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Deadly Shooting Rampage; Terror Attack at Karachi Airport; Locked Up and Left in the Dark
Aired June 9, 2014 - 05:00 ET
THIS IS A RUSH TRANSCRIPT. THIS COPY MAY NOT BE IN ITS FINAL FORM AND MAY BE UPDATED.
JOHN BERMAN, CNN ANCHOR: New information this morning about the couple behind a deadly shooting spree in Las Vegas, killing two police officers at a pizza place, then gunning down a woman as she shopped at Wal-Mart. What could be behind these crimes? That's ahead.
CHRISTINE ROMANS, CNN ANCHOR: Breaking news this morning. Dozens dead after terrorists storm Pakistan's largest airport. The Taliban seeking to avenge their leader killed in a U.S. drone strike. We are live with what's happening right now.
And then, locked in a cage and left in the dark for weeks, possibly even months. New details emerging about how the Taliban tortured Army Sergeant Bowe Bergdahl during his five years in captivity, this as we learn new information about his recovery. We have live, team coverage on this developing story. That's all ahead.
Good morning, everyone. Great to see you. A little later this morning.
Welcome to EARLY START. I'm John Berman.
ROMANS: I'm Christine Romans. It's Monday, June 9th. It's 5:00 a.m. in the east. Thanks for waking up with us this morning.
Breaking overnight, new details about a horrifying afternoon of gunfire and bloodshed in Las Vegas. Police aren't saying why an armed man and woman ambushed and killed two officers inside a pizza place before gunning down an innocent shopper at the Wal-Mart right next door. Witnesses say the couple was shouting about a revolution. The ordeal ending when the female suspect shot and killed her companion, then turned the weapon on herself, in what appears to have been some sort of suicide pact.
(BEGIN VIDEO CLIP)
SHERIFF DOUG GILLESPIE, LAS VEGAS METRO POLICE DEPT.: Lost two officers with young families and a family of law enforcement who cares very, very much about them as well as a community that cares very, very much about them, as well as the innocent citizen that lost their life. What precipitated this event we do not know? My officers were simply having lunch when the shooting started.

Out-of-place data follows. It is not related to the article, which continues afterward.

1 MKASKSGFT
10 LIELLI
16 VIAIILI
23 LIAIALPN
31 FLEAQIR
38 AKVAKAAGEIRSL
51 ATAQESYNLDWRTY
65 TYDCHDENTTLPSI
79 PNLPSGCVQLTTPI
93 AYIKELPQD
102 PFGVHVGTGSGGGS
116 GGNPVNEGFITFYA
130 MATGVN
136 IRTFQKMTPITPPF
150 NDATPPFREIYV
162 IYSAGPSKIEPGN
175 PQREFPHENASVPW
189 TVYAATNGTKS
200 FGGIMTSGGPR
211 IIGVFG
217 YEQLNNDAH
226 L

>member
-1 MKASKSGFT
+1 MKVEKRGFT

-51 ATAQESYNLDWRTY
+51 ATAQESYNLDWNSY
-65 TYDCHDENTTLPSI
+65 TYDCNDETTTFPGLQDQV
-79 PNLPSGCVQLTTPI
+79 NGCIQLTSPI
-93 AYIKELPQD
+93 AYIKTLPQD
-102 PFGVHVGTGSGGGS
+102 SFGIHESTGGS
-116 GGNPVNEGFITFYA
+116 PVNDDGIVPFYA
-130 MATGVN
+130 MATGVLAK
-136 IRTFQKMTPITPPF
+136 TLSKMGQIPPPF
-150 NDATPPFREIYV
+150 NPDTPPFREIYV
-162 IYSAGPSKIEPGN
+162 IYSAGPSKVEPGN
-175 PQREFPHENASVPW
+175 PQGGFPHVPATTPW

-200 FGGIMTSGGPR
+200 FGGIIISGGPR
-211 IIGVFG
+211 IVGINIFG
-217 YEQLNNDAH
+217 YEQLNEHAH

UNIDENTIFIED MALE: They had a backpack and I saw their gun in their hand, and he just told me to tell the cops that it was a revolution and he had just killed two cops inside.
(END VIDEO CLIP)
ROMANS: Investigators suspect the shooters were white supremacists and they had raided their apartment overnight. The murdered police officers are identified as 41-year-old Alyn Beck and 41-year-old Igor Soldo.
BERMAN: I feel for their families.
BERMAN: Breaking news, Pakistan's largest and busiest airport under siege. Ten heavily armed militants storming the cargo area of Jinnah International Airport in Karachi, leaving 28 people dead and parts of that facility on fire. Authorities say at least two of the attackers detonated suicide vests, and overnight, the Pakistani Taliban claimed responsibility.
I want to bring in Saima Mohsin live from Karachi.
Saima, give us a sense of the situation right now at that airport. Is it stabilized?
SAIMA MOHSIN, CNN CORRESPONDENT: Yes, John, just as you're coming to me, actually, it's been confirmed that the military has handed over Karachi International Airport to the Civil Aviation Authority, so it's now back in airport authority hands. They have been sweeping the area, combing it carefully, checking every nook and cranny to see that no man, no militants, in fact, has been left behind.
And this, of course, is after that late-night, bold and brazen attack where at least ten militants entered heavily armed, John. They came prepared. They were obviously trying to make their way to the main airport terminal. They came in through a smaller, older airport terminal, shooting out people running for their safety.
I spoke to one man who came out and said, we hid in the toilet and we didn't come out until security personnel in the morning told us we were safe to do so. They heard a bomb going off. They thought they were going to die -- John.
BERMAN: You used the words bold and brazen. This is Karachi. This is the biggest, busiest airport in Karachi. How did these armed men get in? Ten guys, heavily armed. What are authorities saying about that?
MOHSIN: Yes, this is Pakistan's largest city, 20 million people live here. It's Pakistan's largest and busiest airport. But what they did is they actually targeted an old airport terminal, which isn't really used anymore. It's used for private jets or government jets every now and again, John. So, this had lesser security in the extent that it wasn't as high security as the main airport terminal.